Prof: | Robert L. Wolpert |
wolpert@stat.duke.edu | OH: Mon 4:30-5:30pm, 211c Old Chem | ||

TAs: | James Johndrow |
jej17@stat.duke.edu | OH: Wed 5:00-6:30pm, 025 Old Chem | ||

Frank Li |
jl494@duke.edu | OH: Tue 6:00-7:15pm, 025 Old Chem | |||

Class: | Tue/Thu 11:45a-1:00p, 311 Soc Sci | ||||

Text: | Sidney Resnick, | A Probability Path | Additional references | ||

Opt'l: | Patrick Billingsley, | Probability and Measure (3/e) | (a classic) | ||

Jacod & Protter, | Probability Essentials (2/e) | (easier than Resnick, $36) | |||

Rick Durrett, | Probability Theory & Examples (4/e) | (more complete) |

Week | Topic | Homework | |
---|---|---|---|

I. Foundations of Probability |
Problems | Due | |

Aug 27-29 | Probability spaces: Sets, Events, and σ-Fields | hw1 | Sep 05 |

Sep 03-05 | Construction & extension of Measures | hw2 | Sep 12 |

Sep 10 | Jean Jacod seminar in Soc/Psy 127 | ||

Sep 12 | Random variables and their Distributions | hw3 | Sep 19 |

Sep 17-19 | Expectation & the Lebesgue Theorems | hw4 | Sep 26 |

Sep 24-26 | Inequalities, Independence, & Zero-one Laws | hw5 | Oct 03 |

Oct 01-03 | Review & in-class Midterm Exam I | Hists: | Exam, Course |

II. Convergence of Random Variables and
Distributions | |||

Oct 08-10 | Convergence: a.s., pr., L_{p},
L_{oo}. UI. |
hw6 | Oct 24 |

--- Fall Break (Oct 12-15) --- | |||

Oct -17 | Expectation Inequalities | ||

Oct 22-24 | Strong & Weak Laws of Large Numbers | hw7 | Oct 31 |

Oct 29-31 | Fourier Theory and the Central Limit Theorem | hw8 | Nov 07 |

III. Conditional Probability &
Conditional Expectations | |||

Nov 05-07 | Cond'l Expectations & the Radon-Nikodym thm | hw9 | Nov 21 |

Nov 12-14 | Review & in-class Midterm Exam II | Hists: | Exam, Course |

Nov 19-21 | Introduction to Martingales (a, b) | hw10 | Dec 03 |

Nov 26 | Heavy tails and Extreme Values | ||

--- Thanksgiving Break (Nov 27-Dec 1) --- | |||

Dec 03 | Review for Final Exam | ||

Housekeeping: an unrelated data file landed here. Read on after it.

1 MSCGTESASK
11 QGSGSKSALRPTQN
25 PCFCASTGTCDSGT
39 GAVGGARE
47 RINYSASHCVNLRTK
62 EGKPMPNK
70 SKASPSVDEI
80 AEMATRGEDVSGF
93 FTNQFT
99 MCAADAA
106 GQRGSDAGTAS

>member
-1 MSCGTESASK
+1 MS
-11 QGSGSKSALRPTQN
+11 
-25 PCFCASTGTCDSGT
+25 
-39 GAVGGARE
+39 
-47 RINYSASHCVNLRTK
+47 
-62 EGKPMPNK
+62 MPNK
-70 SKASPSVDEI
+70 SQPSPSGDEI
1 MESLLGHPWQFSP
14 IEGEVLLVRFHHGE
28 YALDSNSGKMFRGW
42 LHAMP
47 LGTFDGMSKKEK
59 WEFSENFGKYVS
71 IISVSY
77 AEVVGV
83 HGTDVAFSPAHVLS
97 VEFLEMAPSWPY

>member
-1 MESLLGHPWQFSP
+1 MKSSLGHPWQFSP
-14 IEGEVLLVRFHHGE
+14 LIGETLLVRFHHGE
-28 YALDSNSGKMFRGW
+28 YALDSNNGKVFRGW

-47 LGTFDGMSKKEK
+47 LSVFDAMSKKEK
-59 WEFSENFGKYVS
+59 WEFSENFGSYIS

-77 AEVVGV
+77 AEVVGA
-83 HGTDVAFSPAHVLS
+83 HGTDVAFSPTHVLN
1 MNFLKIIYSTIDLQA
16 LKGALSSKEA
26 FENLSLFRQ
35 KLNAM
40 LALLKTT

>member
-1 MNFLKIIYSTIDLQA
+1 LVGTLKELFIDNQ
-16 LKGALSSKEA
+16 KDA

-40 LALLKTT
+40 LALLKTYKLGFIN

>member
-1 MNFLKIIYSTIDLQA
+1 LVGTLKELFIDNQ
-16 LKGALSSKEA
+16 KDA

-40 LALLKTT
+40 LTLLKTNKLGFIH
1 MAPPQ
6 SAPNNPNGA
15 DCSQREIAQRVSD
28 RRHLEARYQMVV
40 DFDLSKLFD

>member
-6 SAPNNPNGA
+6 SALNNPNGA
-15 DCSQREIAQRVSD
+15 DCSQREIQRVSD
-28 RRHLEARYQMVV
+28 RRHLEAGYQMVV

Dec 10 | 9am-12n Tue: In-class Final Exam ('12) | Hists: exam, course |

Students are expected to be well-versed in real analysis at the level of
W. Rudin's *Principles of Mathematical Analysis* or M. Reed's
*Fundamental Ideas of Analysis*— the topology of R^{n},
convergence in metric spaces (especially uniform convergence of functions on
R^{n}), infinite series, countable and uncountable sets, compactness
and convexity, and so forth. Try to answer the questions on this diagnostic
analysis quiz to see if you're prepared.
Most students who majored in mathematics as undergraduates will be familiar
with this material, but students with less background in math should
consider taking Duke's Math 531, Basic Analysis
I: F09 vsn
(somewhat more advanced than Math 431, Advanced
Calculus I) before taking this course. It is also possible to learn
the background material by working through one of the standard texts (like
the two listed above) and doing most of the problems, preferably in
collaboration with a couple of other students and with a faculty member
(maybe me) to help out now and then.
More advanced mathematical topics from real analysis, including parts of
measure theory, Fourier and functional analysis, are introduced as needed to
support a deep understanding of probability and its applications. Topics of
later interest in statistics (*e.g.*, regular conditional density
functions) are given special attention, while those of lesser statistical
interest may be omitted.

Most students in the class will be familiar with undergraduate-level probability at the level of STA 230. While this isn't required, students should be or become familiar with the usual commonly occuring probability distributions (here is a list of many of them).

Some weeks will have lecture notes added (click on the "Week" column if it's
blue or green). This is
syllabus is
*tentative*, last revised , and will almost surely be
superseded— reload your browser for the current version.

Homework problems are awarded zero to three points each, based on your
success in *communicating a correct solution*. For the full three
points the solution must be clear, concise, and correct; even a correct
solution will lose points or be returned ungraded if it is not clear and
concise. Neatness counts. Consider using LaTeX and submitting your work
in pdf form if necessary (it's good practice anyway).

In-class Midterm and Final examinations are closed-book and closed-notes with one 8½"×11" sheet of your own notes permitted. Tests from a recent STA711 offering are available to help you know what to expect and to help you prepare for this year's tests:

Fall 2012: | 1st Midterm | 2nd Midterm | Final Exam |
---|

- There are enough seats in the room, and
- They are willing to commit to active participation:
- turn in about a third or so of the homeworks (or a few problems on each of most HW assignments)
- take either the final exam or a midterm
- come regularly to lectures, and ask or answer questions now and then.

You may discuss and collaborate in solving homework problems, but you may not copy— each student should write up his or her solution. Cheating on exams, copying or plagiarising homeworks or projects, lying about an illness or absence and other forms of academic dishonesty are a breach of trust with classmates and faculty, and will not be tolerated. They also violate Duke's Community Standard and will be referred to the Graduate School Judicial Board or the Dean of the Graduate School.